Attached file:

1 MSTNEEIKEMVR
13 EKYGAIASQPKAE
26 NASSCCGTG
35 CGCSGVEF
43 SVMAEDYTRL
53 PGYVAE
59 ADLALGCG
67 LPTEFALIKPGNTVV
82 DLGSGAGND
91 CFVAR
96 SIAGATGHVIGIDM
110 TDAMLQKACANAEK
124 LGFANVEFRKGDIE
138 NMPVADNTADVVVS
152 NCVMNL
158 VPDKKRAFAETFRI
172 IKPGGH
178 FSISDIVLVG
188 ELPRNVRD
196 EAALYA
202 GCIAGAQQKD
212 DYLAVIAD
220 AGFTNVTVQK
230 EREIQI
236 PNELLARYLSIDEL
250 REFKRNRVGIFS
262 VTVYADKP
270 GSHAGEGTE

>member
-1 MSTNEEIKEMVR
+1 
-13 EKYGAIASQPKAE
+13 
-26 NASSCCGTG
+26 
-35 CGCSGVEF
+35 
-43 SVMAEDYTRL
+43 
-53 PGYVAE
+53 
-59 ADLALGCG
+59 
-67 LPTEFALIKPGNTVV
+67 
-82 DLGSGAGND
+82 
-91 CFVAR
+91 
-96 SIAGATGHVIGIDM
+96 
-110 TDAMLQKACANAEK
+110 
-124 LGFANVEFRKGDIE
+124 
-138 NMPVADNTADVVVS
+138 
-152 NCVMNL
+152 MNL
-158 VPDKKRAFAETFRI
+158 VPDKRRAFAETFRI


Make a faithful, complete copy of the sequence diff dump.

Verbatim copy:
1 MSTNEEIKEMVR
13 EKYGAIASQPKAE
26 NASSCCGTG
35 CGCSGVEF
43 SVMAEDYTRL
53 PGYVAE
59 ADLALGCG
67 LPTEFALIKPGNTVV
82 DLGSGAGND
91 CFVAR
96 SIAGATGHVIGIDM
110 TDAMLQKACANAEK
124 LGFANVEFRKGDIE
138 NMPVADNTADVVVS
152 NCVMNL
158 VPDKKRAFAETFRI
172 IKPGGH
178 FSISDIVLVG
188 ELPRNVRD
196 EAALYA
202 GCIAGAQQKD
212 DYLAVIAD
220 AGFTNVTVQK
230 EREIQI
236 PNELLARYLSIDEL
250 REFKRNRVGIFS
262 VTVYADKP
270 GSHAGEGTE

>member
-1 MSTNEEIKEMVR
+1 
-13 EKYGAIASQPKAE
+13 
-26 NASSCCGTG
+26 
-35 CGCSGVEF
+35 
-43 SVMAEDYTRL
+43 
-53 PGYVAE
+53 
-59 ADLALGCG
+59 
-67 LPTEFALIKPGNTVV
+67 
-82 DLGSGAGND
+82 
-91 CFVAR
+91 
-96 SIAGATGHVIGIDM
+96 
-110 TDAMLQKACANAEK
+110 
-124 LGFANVEFRKGDIE
+124 
-138 NMPVADNTADVVVS
+138 
-152 NCVMNL
+152 MNL
-158 VPDKKRAFAETFRI
+158 VPDKRRAFAETFRI